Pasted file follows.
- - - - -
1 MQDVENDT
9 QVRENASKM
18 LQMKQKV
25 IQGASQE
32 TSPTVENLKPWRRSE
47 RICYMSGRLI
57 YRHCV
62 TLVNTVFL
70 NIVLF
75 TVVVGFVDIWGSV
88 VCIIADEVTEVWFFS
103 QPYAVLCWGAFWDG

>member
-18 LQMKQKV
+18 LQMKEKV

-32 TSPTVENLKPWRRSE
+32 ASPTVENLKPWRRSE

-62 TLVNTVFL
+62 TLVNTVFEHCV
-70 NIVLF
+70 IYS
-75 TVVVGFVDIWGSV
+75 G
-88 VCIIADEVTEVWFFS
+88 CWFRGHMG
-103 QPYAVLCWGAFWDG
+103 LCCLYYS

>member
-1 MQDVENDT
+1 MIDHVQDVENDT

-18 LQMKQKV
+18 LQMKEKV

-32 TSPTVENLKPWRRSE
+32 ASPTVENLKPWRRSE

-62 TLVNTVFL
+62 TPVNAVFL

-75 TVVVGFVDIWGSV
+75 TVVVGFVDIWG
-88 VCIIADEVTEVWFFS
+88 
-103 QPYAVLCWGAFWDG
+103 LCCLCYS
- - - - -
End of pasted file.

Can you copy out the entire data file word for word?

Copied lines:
1 MQDVENDT
9 QVRENASKM
18 LQMKQKV
25 IQGASQE
32 TSPTVENLKPWRRSE
47 RICYMSGRLI
57 YRHCV
62 TLVNTVFL
70 NIVLF
75 TVVVGFVDIWGSV
88 VCIIADEVTEVWFFS
103 QPYAVLCWGAFWDG

>member
-18 LQMKQKV
+18 LQMKEKV

-32 TSPTVENLKPWRRSE
+32 ASPTVENLKPWRRSE

-62 TLVNTVFL
+62 TLVNTVFEHCV
-70 NIVLF
+70 IYS
-75 TVVVGFVDIWGSV
+75 G
-88 VCIIADEVTEVWFFS
+88 CWFRGHMG
-103 QPYAVLCWGAFWDG
+103 LCCLYYS

>member
-1 MQDVENDT
+1 MIDHVQDVENDT

-18 LQMKQKV
+18 LQMKEKV

-32 TSPTVENLKPWRRSE
+32 ASPTVENLKPWRRSE

-62 TLVNTVFL
+62 TPVNAVFL

-75 TVVVGFVDIWGSV
+75 TVVVGFVDIWG
-88 VCIIADEVTEVWFFS
+88 
-103 QPYAVLCWGAFWDG
+103 LCCLCYS